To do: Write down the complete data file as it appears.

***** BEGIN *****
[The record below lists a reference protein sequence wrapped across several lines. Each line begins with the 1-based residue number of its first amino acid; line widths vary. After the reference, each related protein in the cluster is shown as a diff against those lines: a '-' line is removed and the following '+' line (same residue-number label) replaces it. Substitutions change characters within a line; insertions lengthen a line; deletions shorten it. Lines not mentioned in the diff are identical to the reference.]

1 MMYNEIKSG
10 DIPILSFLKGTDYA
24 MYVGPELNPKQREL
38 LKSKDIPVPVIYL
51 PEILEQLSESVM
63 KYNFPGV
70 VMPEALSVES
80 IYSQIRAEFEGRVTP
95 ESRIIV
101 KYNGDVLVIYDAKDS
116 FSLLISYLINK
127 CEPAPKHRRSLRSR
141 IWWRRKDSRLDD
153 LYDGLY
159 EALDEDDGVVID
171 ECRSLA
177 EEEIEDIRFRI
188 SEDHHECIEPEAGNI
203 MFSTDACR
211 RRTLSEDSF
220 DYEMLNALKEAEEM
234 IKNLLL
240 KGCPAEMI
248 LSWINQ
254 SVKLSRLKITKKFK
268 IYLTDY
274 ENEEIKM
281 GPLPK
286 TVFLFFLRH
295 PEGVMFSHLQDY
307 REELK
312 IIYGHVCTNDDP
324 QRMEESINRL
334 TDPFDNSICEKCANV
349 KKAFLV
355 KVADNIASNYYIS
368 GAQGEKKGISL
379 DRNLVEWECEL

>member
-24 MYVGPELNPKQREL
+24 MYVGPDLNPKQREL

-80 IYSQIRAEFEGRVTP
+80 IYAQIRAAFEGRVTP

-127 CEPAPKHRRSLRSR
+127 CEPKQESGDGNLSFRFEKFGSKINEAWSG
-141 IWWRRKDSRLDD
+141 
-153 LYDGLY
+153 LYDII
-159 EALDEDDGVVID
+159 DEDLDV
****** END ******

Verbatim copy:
[The record below lists a reference protein sequence wrapped across several lines. Each line begins with the 1-based residue number of its first amino acid; line widths vary. After the reference, each related protein in the cluster is shown as a diff against those lines: a '-' line is removed and the following '+' line (same residue-number label) replaces it. Substitutions change characters within a line; insertions lengthen a line; deletions shorten it. Lines not mentioned in the diff are identical to the reference.]

1 MMYNEIKSG
10 DIPILSFLKGTDYA
24 MYVGPELNPKQREL
38 LKSKDIPVPVIYL
51 PEILEQLSESVM
63 KYNFPGV
70 VMPEALSVES
80 IYSQIRAEFEGRVTP
95 ESRIIV
101 KYNGDVLVIYDAKDS
116 FSLLISYLINK
127 CEPAPKHRRSLRSR
141 IWWRRKDSRLDD
153 LYDGLY
159 EALDEDDGVVID
171 ECRSLA
177 EEEIEDIRFRI
188 SEDHHECIEPEAGNI
203 MFSTDACR
211 RRTLSEDSF
220 DYEMLNALKEAEEM
234 IKNLLL
240 KGCPAEMI
248 LSWINQ
254 SVKLSRLKITKKFK
268 IYLTDY
274 ENEEIKM
281 GPLPK
286 TVFLFFLRH
295 PEGVMFSHLQDY
307 REELK
312 IIYGHVCTNDDP
324 QRMEESINRL
334 TDPFDNSICEKCANV
349 KKAFLV
355 KVADNIASNYYIS
368 GAQGEKKGISL
379 DRNLVEWECEL

>member
-24 MYVGPELNPKQREL
+24 MYVGPDLNPKQREL

-80 IYSQIRAEFEGRVTP
+80 IYAQIRAAFEGRVTP

-127 CEPAPKHRRSLRSR
+127 CEPKQESGDGNLSFRFEKFGSKINEAWSG
-141 IWWRRKDSRLDD
+141 
-153 LYDGLY
+153 LYDII
-159 EALDEDDGVVID
+159 DEDLDV